There has never been a better time to be an Island Girl. You know the type—tanned skin, a scanty two-piece, and English tinged with a foreign accent. She’s probably a good dancer, knows how to sway her hips. The Island Girl sits on a beach, sipping on a cocktail. Inexplicably, her hair looks good wet.
The Island Girl is an increasingly popular staple of the pop music industry. Rihanna is one. She was born in Saint Michael, Barbados and lived in the country’s capital until she started making music in the United States. Before moving to Queens as a five-year-old, Nicki Minaj was born in Saint James, Trinidad and Tobago. Though long separated from the shores of their motherlands, both Caribbean-born artists use a warped American perception of the Caribbean as some sort of careless paradise to sell their music.
On her latest album, ANTI, Rihanna puts her Barbadian accent front and center. In previous hits, and interviews with press, she’s made efforts to hide her accent. On ANTI, she’s decided to accentuate it. In the album’s most widely distributed song, Work, Rihanna gives listeners a pan-Caribbean earful. Though critics have dismissed it as gibberish, parts of the hook are sung in Jamaican patois. The lines—“he said me hafii,” “when you ah guh,” “meh nuh cyar if him”—were likely a result of working with Jamaican-Canadian producers Boi-1da, Sevyn Thomas, and PARTYNEXTDOOR. Coupled with Rihanna’s Barbadian accent, the hook constructs an amorphous, borderless island sound.
Nicki Minaj, who has spent the majority of her life in New York, also produces music that attempts to create a universal vision of the Caribbean. A prime example is Trini Dem Girls. The hook uses patois—“dem a wine up dem waist”—and references a district in South London—“Brixton girls, dem a pat the pum pum”—that is an ethnically mixed enclave of the Caribbean diaspora. In addition to the title, Nicki Minaj also references her birthplace saying “them island girls is the baddest” and “he in love with a girl from the island.” On her remix of Black Barbies, she raps, “Island girl, Donald Trump want me go home.”
Rihanna and Nicki Minaj’s recent hits, both in their lyrics and Afro-rhythms, mimic a tropical sound that listeners would want to imagine coming from a far-off island rather than a New York studio. The listener won’t be able to guess where exactly the music is from, but they’ll know it’s foreign, and their best guesses will land them somewhere in the Caribbean. Blindly fantasizing about their music is dangerous, though, since it allows consumers to ignore the ways the Caribbean has been a site of exploitation.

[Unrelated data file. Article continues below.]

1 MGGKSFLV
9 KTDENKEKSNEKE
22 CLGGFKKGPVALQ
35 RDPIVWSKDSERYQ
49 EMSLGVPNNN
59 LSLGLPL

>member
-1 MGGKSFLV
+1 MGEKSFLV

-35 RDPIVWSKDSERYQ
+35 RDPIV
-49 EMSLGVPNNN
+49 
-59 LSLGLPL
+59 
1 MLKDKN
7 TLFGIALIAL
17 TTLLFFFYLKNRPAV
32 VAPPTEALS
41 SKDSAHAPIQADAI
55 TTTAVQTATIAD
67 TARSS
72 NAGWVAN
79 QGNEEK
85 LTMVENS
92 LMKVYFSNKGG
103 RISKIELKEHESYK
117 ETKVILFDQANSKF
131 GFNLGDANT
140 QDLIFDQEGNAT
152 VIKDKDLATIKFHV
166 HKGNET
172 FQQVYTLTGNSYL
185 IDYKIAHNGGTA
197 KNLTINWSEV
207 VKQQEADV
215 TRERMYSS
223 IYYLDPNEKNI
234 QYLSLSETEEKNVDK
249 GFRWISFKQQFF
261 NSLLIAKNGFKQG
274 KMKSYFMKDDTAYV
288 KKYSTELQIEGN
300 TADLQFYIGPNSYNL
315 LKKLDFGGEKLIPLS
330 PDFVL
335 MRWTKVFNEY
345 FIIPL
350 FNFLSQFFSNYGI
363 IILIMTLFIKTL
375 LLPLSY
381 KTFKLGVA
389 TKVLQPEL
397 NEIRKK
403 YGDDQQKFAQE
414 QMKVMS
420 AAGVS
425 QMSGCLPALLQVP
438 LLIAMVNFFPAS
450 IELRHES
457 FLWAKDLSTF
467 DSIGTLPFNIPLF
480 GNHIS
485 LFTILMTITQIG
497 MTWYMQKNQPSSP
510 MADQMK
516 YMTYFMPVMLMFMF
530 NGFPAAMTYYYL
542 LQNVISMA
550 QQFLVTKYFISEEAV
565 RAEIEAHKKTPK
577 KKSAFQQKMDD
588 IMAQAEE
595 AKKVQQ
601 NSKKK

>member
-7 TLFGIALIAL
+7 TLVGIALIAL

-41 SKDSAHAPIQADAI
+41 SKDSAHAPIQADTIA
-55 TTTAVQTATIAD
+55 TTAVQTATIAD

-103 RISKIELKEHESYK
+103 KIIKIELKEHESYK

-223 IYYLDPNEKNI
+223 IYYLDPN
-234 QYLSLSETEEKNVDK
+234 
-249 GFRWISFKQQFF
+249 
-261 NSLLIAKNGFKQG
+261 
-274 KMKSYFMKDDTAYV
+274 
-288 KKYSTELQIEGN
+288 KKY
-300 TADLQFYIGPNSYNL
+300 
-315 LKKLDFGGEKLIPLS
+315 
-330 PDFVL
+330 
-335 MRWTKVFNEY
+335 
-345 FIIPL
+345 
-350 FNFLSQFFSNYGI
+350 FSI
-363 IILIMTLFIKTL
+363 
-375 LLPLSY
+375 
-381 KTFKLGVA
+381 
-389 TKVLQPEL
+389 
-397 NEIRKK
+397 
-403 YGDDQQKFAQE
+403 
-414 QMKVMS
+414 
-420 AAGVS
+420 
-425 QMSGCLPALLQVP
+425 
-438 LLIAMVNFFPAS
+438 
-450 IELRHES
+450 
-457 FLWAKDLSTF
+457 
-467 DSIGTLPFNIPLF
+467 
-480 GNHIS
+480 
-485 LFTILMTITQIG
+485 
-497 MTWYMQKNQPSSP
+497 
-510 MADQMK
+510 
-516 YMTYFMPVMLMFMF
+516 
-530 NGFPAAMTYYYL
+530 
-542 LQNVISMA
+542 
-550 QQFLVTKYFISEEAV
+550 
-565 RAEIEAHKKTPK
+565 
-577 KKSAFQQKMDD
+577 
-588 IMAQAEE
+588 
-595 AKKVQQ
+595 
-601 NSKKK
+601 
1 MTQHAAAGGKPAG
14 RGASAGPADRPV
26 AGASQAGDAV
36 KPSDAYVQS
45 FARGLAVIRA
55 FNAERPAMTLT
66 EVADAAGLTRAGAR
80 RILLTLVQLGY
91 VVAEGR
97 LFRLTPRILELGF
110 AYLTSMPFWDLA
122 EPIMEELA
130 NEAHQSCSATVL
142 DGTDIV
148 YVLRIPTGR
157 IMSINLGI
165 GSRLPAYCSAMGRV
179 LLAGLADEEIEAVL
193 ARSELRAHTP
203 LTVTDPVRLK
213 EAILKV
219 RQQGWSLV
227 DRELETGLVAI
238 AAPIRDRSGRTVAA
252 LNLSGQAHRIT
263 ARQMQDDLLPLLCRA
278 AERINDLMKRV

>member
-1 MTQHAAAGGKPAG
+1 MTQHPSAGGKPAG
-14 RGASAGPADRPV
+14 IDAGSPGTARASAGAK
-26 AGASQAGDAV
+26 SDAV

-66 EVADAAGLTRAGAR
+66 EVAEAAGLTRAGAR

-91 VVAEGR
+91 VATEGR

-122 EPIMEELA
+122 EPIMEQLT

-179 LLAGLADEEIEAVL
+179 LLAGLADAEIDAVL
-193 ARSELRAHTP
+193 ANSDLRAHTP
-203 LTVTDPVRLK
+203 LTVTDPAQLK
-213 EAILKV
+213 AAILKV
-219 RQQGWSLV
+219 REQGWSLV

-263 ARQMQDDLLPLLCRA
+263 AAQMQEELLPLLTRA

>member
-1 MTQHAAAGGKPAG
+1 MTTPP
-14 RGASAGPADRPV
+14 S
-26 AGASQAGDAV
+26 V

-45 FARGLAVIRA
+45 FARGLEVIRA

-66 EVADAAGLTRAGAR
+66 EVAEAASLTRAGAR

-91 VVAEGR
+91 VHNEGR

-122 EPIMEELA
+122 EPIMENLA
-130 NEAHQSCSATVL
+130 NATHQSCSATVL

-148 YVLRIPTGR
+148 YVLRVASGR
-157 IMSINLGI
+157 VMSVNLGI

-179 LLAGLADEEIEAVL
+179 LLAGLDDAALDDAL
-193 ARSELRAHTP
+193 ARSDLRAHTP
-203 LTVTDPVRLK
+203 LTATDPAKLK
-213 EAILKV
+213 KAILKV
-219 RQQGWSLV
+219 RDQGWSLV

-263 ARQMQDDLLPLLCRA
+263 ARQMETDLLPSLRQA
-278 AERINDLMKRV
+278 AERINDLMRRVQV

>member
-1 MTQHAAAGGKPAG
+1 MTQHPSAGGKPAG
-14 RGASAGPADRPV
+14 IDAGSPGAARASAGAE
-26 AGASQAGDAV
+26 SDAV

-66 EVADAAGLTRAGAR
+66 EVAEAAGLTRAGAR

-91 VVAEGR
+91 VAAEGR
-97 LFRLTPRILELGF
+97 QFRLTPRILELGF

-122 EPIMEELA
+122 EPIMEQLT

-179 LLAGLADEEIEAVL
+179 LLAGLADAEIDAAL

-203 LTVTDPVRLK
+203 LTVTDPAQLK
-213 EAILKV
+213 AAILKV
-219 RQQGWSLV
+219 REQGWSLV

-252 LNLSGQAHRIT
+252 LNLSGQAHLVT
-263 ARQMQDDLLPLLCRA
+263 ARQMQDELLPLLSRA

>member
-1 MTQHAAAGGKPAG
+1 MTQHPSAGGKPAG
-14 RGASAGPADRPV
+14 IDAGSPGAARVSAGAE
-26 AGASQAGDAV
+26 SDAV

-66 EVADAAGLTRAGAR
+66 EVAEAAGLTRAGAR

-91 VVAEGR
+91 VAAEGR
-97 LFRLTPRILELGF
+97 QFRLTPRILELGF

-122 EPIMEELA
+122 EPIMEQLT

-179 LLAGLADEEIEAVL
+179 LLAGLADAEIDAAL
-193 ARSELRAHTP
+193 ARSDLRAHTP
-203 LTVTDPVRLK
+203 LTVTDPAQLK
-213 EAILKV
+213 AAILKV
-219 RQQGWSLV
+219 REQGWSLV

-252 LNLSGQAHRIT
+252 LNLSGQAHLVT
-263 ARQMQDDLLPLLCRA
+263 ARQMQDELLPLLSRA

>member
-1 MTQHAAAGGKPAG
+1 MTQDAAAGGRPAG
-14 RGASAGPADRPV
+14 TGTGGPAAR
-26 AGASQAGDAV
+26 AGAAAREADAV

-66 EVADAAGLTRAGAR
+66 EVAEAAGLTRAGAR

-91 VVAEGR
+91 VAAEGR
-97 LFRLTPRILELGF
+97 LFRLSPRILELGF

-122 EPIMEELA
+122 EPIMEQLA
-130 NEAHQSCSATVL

Stories of sandy white beaches, beautiful brown and black women, and green expanses of vegetation have transformed the Caribbean into the ideal vacation destination. This contemporary perception has historical precedent. Professor Lorgia García-Peña, who teaches a class at Harvard entitled Tropical Fantasies, outlines how postcards were used to spread travel stories from the Caribbean across the world. She writes that postcards, “were important metropolitan texts that created a visual narrative of the Caribbean as a fantasy of colonial desire.” As a landing point for slave trade and agricultural exploitation by both European nations and the United States, the way the world thinks of the Caribbean is rooted in histories of colonialism.
The effects of these images of tropical, fantastical islands could not be more real. Tourism accounts for approximately a third of the region’s GDP, and higher for some individual countries. Over 60 percent of Antigua and Barbuda’s GDP in 2016 came from travel and tourism. The heavy reliance on tourism weakens Caribbean economies, makes them dependent on foreign visitors, and ultimately hurts local people. The Dominican Republic has become a hotspot for foreigners looking for sex tourism, which has brought a child-trafficking crisis. Cruise ships often pollute the coasts and hurt marine wildlife. Tourists’ stays at high-end resorts put a strain on water resources, lowering the amount of clean water available to locals. For citizens of Caribbean nations, there is no lush paradise; only the fallout from the world’s fantasy.
Nicki Minaj and Rihanna’s music helps build images of beaches brimming with baskets of sweet fruit and exotic music. They use a popular understanding of the Caribbean—one that ignores the way tourism and foreign presence has exploited the islands—to market their music to consumers. Listeners engage with the music on the shallowest level, putting it on summer playlists and ignoring its bloody roots: 15 million enslaved black people, blood shed harvesting sugar cane, countless deaths.
We should listen to Caribbean-infused pop music. After all, it’s much better than most of songs on the top 40 charts. But we should be responsible consumers when we do so, as we should when we vacation. When you lay beachside abroad, think critically about what your presence entails. When you listen to Rihanna, remember that her music is the unintended result of centuries of colonialism and exploitation. Listen to your favorite Island Girl, but don’t blindly fantasize about her.
Ruben E. Reyes Jr. ’19, a current Crimson Editorial Chair, is a History and Literature concentrator in Leverett House. His column appears on Mondays.
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